The wire and urban health education

Research output: Contribution to journalArticle

Abstract

As urban health has emerged as a distinct field, experts have collaborated to develop models for interdisciplinary education to train health professionals. Interdisciplinary learning is an important yet challenging imperative for urban health education. This paper explores lessons learned from a 2010 speaker series at the Johns Hopkins Bloomberg School of Public Health. The television show, The Wire, was used as a teaching tool to illustrate the context of health disparities in American cities and to explore the complex factors perpetuating urban health outcomes. We suggest that individuals interested in developing interdisciplinary teaching models can learn from both the form and the content of The Wire. As a popular televised serial narrative, The Wire prompts an investigation into the forms and circulation of academic research in a fractured and specialized media landscape. The formal narrative structure of the show provides mental scaffolding from which epidemiological, historical, geographical, anthropological, and other relevant disciplinary learning can build. The Wire encourages critical reflection among public health professionals about the forces that shape public health training, research, and practice and offers creative expansions to existing urban health educational efforts.

Original languageEnglish (US)
Pages (from-to)359-368
Number of pages10
JournalJournal of Urban Health
Volume90
Issue number3
DOIs
StatePublished - Jun 2013

Fingerprint

Urban Health
Health Education
health promotion
public health
health
health professionals
Teaching
Learning
Public Health Practice
Public Health Schools
television show
narrative
Anthropology
Television
Health
Research
learning
Public Health
expert
Education

Keywords

  • Cognitive mapping
  • Conceptual models
  • Ecological models
  • Education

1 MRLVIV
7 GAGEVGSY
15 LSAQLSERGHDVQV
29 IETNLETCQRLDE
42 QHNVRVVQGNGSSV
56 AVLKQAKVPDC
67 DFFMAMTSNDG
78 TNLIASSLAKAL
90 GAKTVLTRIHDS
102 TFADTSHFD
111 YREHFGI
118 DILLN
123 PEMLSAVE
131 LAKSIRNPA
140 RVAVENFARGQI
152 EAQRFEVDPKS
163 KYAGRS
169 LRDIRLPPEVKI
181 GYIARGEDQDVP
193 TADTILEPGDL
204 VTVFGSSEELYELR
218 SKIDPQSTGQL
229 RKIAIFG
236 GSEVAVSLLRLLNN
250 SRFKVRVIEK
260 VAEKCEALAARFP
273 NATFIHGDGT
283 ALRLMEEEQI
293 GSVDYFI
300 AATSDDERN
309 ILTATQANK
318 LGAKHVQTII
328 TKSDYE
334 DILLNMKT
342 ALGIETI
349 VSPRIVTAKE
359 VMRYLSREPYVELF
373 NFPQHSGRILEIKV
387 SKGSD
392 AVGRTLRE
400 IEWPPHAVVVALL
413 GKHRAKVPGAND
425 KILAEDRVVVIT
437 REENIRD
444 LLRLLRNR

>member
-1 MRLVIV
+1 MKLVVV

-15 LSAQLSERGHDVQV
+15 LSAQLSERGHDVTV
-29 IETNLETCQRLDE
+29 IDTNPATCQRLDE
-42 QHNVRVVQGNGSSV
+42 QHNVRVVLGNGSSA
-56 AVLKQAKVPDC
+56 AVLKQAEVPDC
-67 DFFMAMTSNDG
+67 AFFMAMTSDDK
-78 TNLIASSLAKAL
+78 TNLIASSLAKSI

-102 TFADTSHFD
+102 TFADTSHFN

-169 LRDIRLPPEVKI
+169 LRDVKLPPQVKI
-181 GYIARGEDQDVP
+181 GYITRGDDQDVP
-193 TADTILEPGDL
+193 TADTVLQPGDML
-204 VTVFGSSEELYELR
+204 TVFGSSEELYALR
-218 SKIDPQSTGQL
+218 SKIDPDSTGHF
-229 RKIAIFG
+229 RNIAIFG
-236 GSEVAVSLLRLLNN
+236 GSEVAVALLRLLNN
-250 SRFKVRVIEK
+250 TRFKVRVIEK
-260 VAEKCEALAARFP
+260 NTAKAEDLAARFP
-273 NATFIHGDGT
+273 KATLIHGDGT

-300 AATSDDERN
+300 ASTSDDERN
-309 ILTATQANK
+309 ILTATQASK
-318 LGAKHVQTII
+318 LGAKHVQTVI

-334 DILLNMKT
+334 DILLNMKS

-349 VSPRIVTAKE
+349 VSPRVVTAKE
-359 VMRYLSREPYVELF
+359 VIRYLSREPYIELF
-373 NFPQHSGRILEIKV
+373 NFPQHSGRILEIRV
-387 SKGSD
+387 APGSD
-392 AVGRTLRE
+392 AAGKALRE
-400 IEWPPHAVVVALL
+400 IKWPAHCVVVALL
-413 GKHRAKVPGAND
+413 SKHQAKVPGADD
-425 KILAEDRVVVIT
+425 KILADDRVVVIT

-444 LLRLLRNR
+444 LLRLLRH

• Interdisciplinary
  • The Wire
  • Urban health

ASJC Scopus subject areas

  • Public Health, Environmental and Occupational Health
  • Health(social science)
  • Medicine(all)

Cite this

The wire and urban health education. / Buttress, Amelia; German, Danielle; Holtgrave, David R; Sherman, Susan.

In: Journal of Urban Health, Vol. 90, No. 3, 06.2013, p. 359-368.

Research output: Contribution to journalArticle

@article{65490a8874dc402aab41986cbfbc8494,
title = "The wire and urban health education",
abstract = "As urban health has emerged as a distinct field, experts have collaborated to develop models for interdisciplinary education to train health professionals. Interdisciplinary learning is an important yet challenging imperative for urban health education. This paper explores lessons learned from a 2010 speaker series at the Johns Hopkins Bloomberg School of Public Health. The television show, The Wire, was used as a teaching tool to illustrate the context of health disparities in American cities and to explore the complex factors perpetuating urban health outcomes. We suggest that individuals interested in developing interdisciplinary teaching models can learn from both the form and the content of The Wire. As a popular televised serial narrative, The Wire prompts an investigation into the forms and circulation of academic research in a fractured and specialized media landscape. The formal narrative structure of the show provides mental scaffolding from which epidemiological, historical, geographical, anthropological, and other relevant disciplinary learning can build. The Wire encourages critical reflection among public health professionals about the forces that shape public health training, research, and practice and offers creative expansions to existing urban health educational efforts.",